PRC Polaris Ranger Club banner

1 - 9 of 9 Posts

·
Registered
Joined
·
36 Posts
Discussion Starter #1
I searched the forum but I couldn't seem to find any information on this, I'm doing a DIY CVT blower system for my Ranger I've got everything I need ready to go except for one thing. From my understanding of both the mechanical operation of a CVT system and from what I have seen on other vehicles I should attach the blower motor so that it is pushing air down through the CVT intake tube forcing hot air out of the CVT vent. To me this makes more logical sense since the fan will have much more force blowing air down to cool it rather than trying to suck hot air out. I'm 90% sure that is the correct way to install it but if I'm mistaken please feel free to correct me. I will have the fan hooked to keyed power so once the key is turned the fan is on otherwise it will greatly restrict the flow of air to the CVT.
 

·
Registered
Joined
·
917 Posts
Most fans, turbines and pumps are more efficient when they push. Trying to pull a vacuum well just sucks
 

·
Super Moderator
Joined
·
6,815 Posts
I searched the forum but I couldn't seem to find any information on this, I'm doing a DIY CVT blower system for my Ranger I've got everything I need ready to go except for one thing. From my understanding of both the mechanical operation of a CVT system and from what I have seen on other vehicles I should attach the blower motor so that it is pushing air down through the CVT intake tube forcing hot air out of the CVT vent. To me this makes more logical sense since the fan will have much more force blowing air down to cool it rather than trying to suck hot air out. I'm 90% sure that is the correct way to install it but if I'm mistaken please feel free to correct me. I will have the fan hooked to keyed power so once the key is turned the fan is on otherwise it will greatly restrict the flow of air to the CVT.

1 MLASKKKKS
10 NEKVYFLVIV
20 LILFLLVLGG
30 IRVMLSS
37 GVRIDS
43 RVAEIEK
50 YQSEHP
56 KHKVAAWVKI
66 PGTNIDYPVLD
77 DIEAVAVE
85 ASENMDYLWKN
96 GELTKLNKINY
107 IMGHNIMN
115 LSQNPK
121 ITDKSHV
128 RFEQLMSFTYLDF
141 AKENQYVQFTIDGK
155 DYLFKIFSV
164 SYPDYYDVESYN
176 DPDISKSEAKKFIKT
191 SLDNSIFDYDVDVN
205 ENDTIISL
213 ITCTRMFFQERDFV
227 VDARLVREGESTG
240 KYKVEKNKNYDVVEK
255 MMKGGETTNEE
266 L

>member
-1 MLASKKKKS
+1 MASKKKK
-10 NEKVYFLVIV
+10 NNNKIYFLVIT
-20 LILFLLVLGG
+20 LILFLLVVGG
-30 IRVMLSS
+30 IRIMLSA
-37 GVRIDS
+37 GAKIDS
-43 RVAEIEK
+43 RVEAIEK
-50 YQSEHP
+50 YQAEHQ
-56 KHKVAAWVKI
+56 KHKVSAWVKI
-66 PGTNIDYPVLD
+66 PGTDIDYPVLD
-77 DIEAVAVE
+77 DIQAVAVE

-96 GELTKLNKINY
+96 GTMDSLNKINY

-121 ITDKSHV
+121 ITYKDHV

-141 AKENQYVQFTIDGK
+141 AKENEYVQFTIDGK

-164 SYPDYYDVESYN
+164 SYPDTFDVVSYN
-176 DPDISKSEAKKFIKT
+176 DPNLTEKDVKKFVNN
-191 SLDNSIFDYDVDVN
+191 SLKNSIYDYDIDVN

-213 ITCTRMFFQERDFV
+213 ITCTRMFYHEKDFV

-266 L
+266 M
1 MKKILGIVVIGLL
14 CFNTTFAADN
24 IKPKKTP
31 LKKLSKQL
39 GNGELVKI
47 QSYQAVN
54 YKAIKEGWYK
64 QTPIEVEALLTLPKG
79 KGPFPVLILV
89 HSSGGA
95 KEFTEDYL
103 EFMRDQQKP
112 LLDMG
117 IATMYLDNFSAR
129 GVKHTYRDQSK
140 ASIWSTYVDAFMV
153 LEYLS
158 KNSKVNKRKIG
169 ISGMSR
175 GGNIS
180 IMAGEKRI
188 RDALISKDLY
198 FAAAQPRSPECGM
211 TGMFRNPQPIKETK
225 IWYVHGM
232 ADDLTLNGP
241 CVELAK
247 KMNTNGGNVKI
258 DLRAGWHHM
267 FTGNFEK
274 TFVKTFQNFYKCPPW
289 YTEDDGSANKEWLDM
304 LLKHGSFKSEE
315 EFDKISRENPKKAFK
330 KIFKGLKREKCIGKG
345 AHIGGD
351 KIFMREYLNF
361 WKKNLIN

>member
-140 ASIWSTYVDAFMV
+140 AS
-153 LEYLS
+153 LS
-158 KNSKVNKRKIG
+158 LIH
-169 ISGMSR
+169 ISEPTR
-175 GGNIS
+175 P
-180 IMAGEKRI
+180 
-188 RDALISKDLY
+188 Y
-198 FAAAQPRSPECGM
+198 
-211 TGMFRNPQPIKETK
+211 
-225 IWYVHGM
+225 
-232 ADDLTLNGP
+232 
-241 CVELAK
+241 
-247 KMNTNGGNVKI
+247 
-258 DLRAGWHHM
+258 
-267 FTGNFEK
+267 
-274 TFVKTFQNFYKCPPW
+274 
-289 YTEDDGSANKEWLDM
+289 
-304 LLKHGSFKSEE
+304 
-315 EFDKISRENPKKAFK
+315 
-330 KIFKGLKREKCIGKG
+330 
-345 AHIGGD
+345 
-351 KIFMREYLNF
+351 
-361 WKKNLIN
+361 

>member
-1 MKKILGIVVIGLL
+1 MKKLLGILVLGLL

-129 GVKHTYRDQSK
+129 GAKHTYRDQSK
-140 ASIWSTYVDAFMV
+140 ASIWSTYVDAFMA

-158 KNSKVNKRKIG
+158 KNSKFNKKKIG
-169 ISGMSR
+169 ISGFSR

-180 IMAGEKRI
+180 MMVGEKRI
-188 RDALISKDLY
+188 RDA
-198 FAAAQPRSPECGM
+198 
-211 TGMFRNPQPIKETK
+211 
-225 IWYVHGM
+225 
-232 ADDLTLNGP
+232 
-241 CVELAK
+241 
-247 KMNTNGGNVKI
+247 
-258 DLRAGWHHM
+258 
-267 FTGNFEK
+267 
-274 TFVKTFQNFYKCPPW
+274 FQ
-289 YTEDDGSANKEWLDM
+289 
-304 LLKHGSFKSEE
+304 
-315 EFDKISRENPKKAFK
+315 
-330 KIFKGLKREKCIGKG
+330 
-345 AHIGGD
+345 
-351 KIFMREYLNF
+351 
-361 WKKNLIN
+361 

You are correct.
 

·
Vendor
Joined
·
2,121 Posts
The MTNTK performance blower we sell is used onto exhaust side on Rangers and that is where mine is and has been for two years.

Blowing or sucking would be an argument about like what oil is best. 100 cfm is 100 cfm either way the way I look at it.

They push on other vehicles and this was this way due to ease of installation on the Rangers but I know they studied it tested etc

Todd
 

·
Super Moderator
Joined
·
6,815 Posts
Blowing or sucking would be an argument about like what oil is best. 100 cfm is 100 cfm either way the way I look at it.

Todd
This statement would be incorrect.
 
  • Like
Reactions: summermn

·
Registered
Joined
·
1,286 Posts
Looks to me like if you have a difference in air temp of 200 degrees intake to exhaust, 100f vs 300f, you will lose approximately 27% of your volume by mounting on the hot side because hot air is less dense.
So that 100 cfm turns into 73 cfm.
I just did a quick and dirty calculation so if this is incorrect feel free to correct it. I don't have the patience to do much research any more.
https://www.engineeringtoolbox.com/air-density-specific-weight-d_600.html
 

·
Registered
Joined
·
917 Posts
Every crack and hole if sucking will bring in dust etc that your trying to eliminate. 100 cfm is not enough pressure to cause frictional heating and is not the same in reference to what rocknroll implies
I've see enough issues on intake side of engines where a minor leak has wrecked them after ingesting dirt etc
 

·
Registered
Joined
·
1,286 Posts
"So that 100 cfm turns into 73 cfm."
So if you blow 100 cfm in the cold side it would be 127 cfm when it comes out the hot side after heating up.
If you suck 100 cfm out of the hot side you are only pulling in 73 cfm of cold air.
 
1 - 9 of 9 Posts
Top